The ultimate test of their sisterly past comes when Kali takes Eleven for her first kill. It's a man called Ray, who has hurt them both, physically harming Kali, and giving Eleven's mother enough electroshock to permanently break her mind. Armed and standing in front of a quivering man, they're a picture of strength and unity. He doesn't recognize them until Kali uses her powers to make them appear as the two girls they were when he knew them, a pair of ghosts in their almost-identical navy pinafore outfits. Eleven has learned well from her big sister—honing their shared ability for magic, a certain hardness—but when it comes to the kill, it's another pair of sisters who stop her short. As Ray's puce-colored head slides across the floor, choked by Eleven's invisible hand, a photo frame comes into shot, of him and his two girls, clearly not much younger than Eleven and Kali. They're discovered next door, wide-eyed and huddled together in matching nightgowns, on the phone with the police.

Kali might have suffered from the weak writing of the whole episode, but she did inadvertently teach Eleven what having a sister meant.

Courtesy of Netflix

"I was once just like you, you know that? But that's why I'm hard on you, because I see in you my past mistakes," she tells Eleven. In all the mediocre dialogue—and the fact that Kali wants Eleven to stick around for selfish reasons—this summarizes well the worst part of being an older sister.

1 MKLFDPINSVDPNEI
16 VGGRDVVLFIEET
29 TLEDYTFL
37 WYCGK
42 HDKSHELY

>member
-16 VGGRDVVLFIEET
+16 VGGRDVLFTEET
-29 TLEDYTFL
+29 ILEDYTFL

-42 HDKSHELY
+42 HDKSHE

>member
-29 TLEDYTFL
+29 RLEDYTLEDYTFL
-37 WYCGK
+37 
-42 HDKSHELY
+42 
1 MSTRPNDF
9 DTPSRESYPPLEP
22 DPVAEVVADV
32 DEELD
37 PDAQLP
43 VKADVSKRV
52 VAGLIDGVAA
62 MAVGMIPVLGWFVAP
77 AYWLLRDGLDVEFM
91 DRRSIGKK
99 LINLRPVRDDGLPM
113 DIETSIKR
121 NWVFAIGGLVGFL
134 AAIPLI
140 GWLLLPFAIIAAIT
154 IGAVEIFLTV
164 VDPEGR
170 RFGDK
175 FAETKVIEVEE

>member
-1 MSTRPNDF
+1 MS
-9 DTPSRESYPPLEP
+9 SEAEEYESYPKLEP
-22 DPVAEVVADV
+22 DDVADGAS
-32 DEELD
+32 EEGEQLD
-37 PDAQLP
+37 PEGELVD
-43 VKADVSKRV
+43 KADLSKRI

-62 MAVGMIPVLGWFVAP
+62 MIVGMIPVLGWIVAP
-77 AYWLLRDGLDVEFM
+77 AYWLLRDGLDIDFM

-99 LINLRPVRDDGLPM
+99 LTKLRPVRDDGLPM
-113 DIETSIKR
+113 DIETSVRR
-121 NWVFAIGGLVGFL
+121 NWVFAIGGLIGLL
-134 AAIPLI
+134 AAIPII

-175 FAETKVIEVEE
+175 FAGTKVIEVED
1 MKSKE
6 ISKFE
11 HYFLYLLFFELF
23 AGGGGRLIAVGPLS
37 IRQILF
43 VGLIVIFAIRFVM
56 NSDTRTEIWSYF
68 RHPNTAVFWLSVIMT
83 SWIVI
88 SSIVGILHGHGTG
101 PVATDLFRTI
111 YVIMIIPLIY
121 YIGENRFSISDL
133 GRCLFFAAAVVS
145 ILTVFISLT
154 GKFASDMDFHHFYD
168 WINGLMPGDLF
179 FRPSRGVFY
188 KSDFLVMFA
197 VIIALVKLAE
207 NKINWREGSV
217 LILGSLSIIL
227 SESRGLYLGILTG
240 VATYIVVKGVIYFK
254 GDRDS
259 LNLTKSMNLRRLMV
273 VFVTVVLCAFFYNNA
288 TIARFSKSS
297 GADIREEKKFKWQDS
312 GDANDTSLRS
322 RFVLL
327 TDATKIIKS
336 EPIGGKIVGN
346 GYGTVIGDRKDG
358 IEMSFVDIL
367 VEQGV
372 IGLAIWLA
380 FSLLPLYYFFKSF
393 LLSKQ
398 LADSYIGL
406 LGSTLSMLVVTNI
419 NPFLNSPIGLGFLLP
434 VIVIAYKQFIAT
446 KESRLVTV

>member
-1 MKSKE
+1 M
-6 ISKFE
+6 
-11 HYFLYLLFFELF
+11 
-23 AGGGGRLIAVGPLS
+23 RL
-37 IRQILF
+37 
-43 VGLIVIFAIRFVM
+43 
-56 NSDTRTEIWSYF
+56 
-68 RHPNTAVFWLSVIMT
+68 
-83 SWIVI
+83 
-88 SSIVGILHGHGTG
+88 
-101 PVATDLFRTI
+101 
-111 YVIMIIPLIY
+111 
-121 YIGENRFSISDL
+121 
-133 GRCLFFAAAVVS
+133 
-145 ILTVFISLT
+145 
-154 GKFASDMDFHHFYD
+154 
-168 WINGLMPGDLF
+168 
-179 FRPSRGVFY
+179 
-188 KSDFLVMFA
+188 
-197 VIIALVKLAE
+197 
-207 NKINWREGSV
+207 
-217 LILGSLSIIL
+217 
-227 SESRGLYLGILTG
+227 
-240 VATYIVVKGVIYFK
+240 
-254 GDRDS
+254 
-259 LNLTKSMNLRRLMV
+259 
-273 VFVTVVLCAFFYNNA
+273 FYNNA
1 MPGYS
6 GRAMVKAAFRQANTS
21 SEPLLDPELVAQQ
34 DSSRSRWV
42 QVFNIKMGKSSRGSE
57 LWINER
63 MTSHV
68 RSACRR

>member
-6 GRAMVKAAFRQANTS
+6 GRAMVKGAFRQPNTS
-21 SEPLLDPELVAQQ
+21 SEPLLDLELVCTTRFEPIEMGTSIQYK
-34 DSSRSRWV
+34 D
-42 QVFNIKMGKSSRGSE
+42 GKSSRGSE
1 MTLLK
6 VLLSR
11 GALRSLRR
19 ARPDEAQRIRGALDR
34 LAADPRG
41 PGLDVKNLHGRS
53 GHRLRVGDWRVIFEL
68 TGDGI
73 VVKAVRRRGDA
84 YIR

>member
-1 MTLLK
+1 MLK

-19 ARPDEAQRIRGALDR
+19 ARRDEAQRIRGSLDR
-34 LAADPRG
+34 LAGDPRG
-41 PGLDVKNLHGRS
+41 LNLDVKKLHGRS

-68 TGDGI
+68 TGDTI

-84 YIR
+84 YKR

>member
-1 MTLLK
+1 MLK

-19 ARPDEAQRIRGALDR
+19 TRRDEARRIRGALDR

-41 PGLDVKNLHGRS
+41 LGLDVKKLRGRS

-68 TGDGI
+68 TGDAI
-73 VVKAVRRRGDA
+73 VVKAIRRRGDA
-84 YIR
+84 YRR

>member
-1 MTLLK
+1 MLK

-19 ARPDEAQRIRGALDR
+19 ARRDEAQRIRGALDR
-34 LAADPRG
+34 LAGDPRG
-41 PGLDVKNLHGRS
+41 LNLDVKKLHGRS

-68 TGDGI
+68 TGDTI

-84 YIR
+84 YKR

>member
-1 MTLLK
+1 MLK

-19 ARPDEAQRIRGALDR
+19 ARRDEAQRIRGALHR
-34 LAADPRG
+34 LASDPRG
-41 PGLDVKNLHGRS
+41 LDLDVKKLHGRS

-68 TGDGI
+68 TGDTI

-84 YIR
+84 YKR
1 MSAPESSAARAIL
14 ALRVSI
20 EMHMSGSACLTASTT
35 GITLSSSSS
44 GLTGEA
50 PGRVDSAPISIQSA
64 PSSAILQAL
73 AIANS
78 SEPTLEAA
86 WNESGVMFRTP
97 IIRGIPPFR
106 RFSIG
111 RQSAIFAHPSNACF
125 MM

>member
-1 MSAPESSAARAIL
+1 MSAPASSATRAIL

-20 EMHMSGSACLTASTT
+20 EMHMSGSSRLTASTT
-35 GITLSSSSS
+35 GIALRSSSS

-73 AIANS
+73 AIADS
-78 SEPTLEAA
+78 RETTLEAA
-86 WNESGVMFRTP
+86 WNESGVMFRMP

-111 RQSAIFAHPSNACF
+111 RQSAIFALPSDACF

Finding retrospective clarity in a half-remembered childhood—with all its pain, loneliness, brilliance, and lacking of your parents—is something done best with a sister. "Let us heal our wounds together," Kali urges Eleven before she leaves to her real family, Hopper, Mike, and the rest of the boys. In this instance, the pair has legitimate trauma to work through. The narrative rejects that possibility for now.

Understandably, Matt and Ross Duffer had to defend this panned episode to irritated fans by saying of Eleven: "Just like Luke Skywalker, she needed to go off on her own and learn something about herself." But sadly Eleven barely began to do that through what bound her and Kali together, and that's the real failing here. This was an isolated bottle episode, and at the very least, we needed a fuller origin story that showed their shared history—to lose the punk extras no one cared about to deepen an understanding of the character fans care for the most.

Giving Eleven an Eight could have been the most intriguing psychological storyline of the season —no one holds the broken mirror up like a sister, and there's certainly no one better to save the day—but, unfortunately, the writers took that greatest gift and power away from her.

Follow Hannah Ewens on Twitter.